Squid Game: How A Global Success Translates To Italian Life

What would Squid Game, the popular Korean series on Netflix, look like in everyday life for Italians?

Squid Game, the Korean series available on Netflix, is now a global success that has already set tongues wagging. As you might already know, the series portrays a group of cash-strapped people who, tempted by the chance to win a copious cash prize, accept to enter an apparently harmless competition and find themselves playing children’s games — with a lethal twist.

The show has left audiences around the world at odds for various reasons. Some viewers are concerned over the fact that children are watching this rough show and emulating its games. Many others have complained about the subtitles, which seem to be poorly made and often convey a meaning that is different from what the original dialogues intended.

Every detail has been up for discussion, including the title of the show. Spain has been made fun of for translating it into El juego del calamar, thus standing out from other countries like Italy, France, and Germany where the title was kept in English. Can you identify the contradiction in this discussion? Spain translated the Korean title literally, just like the English-speaking translators did. So what is more interesting to discuss is, instead, the fact that European countries, such as the ones I mentioned, have stuck to the English translation. Indeed, you should know that, at least in Italy, we tend to use many English words instead of Italian and consider Italian less captivating or “fashionable” in some contexts.

Are you curious to know what the title would sound like in Italian? Il Gioco del Calamaro. However, it seems unlikely that it will be adopted even though, apparently, the series could be dubbed soon.

The cross-cultural element of the games

Leaving this discussion apart, it is interesting to note that some of the children’s games that appear in the show are played by kids worldwide: the first one — called Red Light, Green Light in English and known as Un, due, tre, stella in Italy — is supposedly the most shocking and unsettling within the series since it truly represents a vivid memory in everyone’s childhood. Its violent twist has certainly changed the way we’ll see this game from now on.

Tug of war — Tiro alla fune for Italians — is another competition I remember being forced  to play. I’m stressing on the forcing because I can’t imagine children voluntarily choosing this game. If I were a player in Squid Game, I wouldn’t make it to the next round for it is such a stressful, difficult, and painful game.

Excluding marbles, which used to be a popular game, the other rounds in the show don’t have an exact counterpart in Italy, even though both the glass stepping stones and the Squid Game remind us of balance games like HopscotchCampana for Italians.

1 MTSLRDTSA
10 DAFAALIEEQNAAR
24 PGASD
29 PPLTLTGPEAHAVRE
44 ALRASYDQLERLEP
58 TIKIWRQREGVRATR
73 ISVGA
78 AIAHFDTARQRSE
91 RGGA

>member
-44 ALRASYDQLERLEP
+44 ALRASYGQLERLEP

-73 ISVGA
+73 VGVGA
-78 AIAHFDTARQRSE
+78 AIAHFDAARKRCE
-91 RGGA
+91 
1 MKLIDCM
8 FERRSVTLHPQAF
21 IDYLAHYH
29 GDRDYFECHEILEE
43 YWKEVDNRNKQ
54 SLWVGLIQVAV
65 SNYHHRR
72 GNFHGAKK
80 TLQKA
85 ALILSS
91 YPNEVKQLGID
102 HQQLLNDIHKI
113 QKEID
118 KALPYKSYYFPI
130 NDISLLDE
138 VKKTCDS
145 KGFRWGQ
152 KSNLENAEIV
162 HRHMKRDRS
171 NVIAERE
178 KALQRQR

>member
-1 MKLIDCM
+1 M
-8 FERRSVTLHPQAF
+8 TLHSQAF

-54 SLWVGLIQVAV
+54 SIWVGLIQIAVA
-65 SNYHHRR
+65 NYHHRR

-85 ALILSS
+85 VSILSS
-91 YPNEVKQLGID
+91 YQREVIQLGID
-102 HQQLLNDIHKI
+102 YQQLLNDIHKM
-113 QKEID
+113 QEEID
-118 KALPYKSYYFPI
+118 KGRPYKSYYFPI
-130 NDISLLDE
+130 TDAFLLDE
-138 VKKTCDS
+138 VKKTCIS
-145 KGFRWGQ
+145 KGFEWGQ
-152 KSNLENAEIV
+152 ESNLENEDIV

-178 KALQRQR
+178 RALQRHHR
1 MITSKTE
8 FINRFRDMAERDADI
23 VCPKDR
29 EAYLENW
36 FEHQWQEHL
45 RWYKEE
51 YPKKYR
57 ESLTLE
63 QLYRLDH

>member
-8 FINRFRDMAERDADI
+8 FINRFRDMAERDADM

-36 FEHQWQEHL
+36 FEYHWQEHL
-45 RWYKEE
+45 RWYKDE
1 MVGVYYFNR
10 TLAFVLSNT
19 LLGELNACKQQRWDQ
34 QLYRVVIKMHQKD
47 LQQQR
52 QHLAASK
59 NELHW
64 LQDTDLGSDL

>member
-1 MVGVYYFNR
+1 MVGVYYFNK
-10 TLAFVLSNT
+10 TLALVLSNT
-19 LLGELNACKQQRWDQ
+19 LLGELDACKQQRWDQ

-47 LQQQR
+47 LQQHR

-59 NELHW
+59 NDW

In any case, even the typical Korean games not shared by our children are now popular: an example is the Honeycomb, which has already gone viral on social media with people sharing their own candies and the process of cutting the shapes out as a challenge.

Squid Game Italian style

Let’s now reverse the situation. I will pick a few issues or situations of everyday Italian life and I’ll treat them as games. Nobody, hopefully, dies in this case, but real life can sometimes be full of apparently calm and normal tasks that unexpectedly turn into farcical dares.

The SPID Game: SPID is a Public Digital Identity System that is now needed to access the digital services of local and central administrations.

There are so many ways you can obtain this digital identity that things are quite complicated from the very start. In fact, in order to get our credentials, we have to pick one of the many digital identity providers, then register on their website and be prepared to follow different steps, one of which includes carrying out the recognition in person, via webcam, photos, and the list goes on. If you’re not very good with technology, you can always go to a public administration office. Pity that the authorized public offices are not everywhere. I would say that the chances of surviving the ‘SPID game’ decrease as age increases.

The Pension Game: As a 27-year-old person, the odds of making it through this game are very low for me. Mario Draghi, Italy’s Prime Minister, is now working on the pension system and it’s scary to see that the hard-earned moment of retirement is moving further and further away. Who knows if my generation will get a pension one day? Considering the era of over qualifications, crisis, pandemic, internships, traineeships, and so on, it’s looking more likely that we’ll be able to get some rest — and some money back — in our next chapter.

The Pineapple Pizza Game: You’ll agree with me that food is the best option to close this series of games on a lighter note.

I know, we always complain about pineapple pizza. But, thinking about how easily Italians get upset when they see their food modified or prepared in absurd ways — TikTok is full of terrifyingly funny videos — imagine a game where, in order to live, we had to eat pineapple pizza or, even worse, kiwi pizza. The stakes could be upped by adding even more noxious international takes on Italian recipes, like carbonara with cream or pasta with ketchup instead of a proper tomato sauce, to the menu.

Surviving might be easier than we think, but I imagine that the thought of having to hide or live with what we ate in order to pull through could take down some participants in the long run.

If you watched the show, you likely know that there are some VIPs behind the games funding them and watching them just for fun. As disagreeable as it might be, you are now the VIPs following the Italian Squid Games. Which ones do you consider more difficult or intriguing? Who would you bet on?

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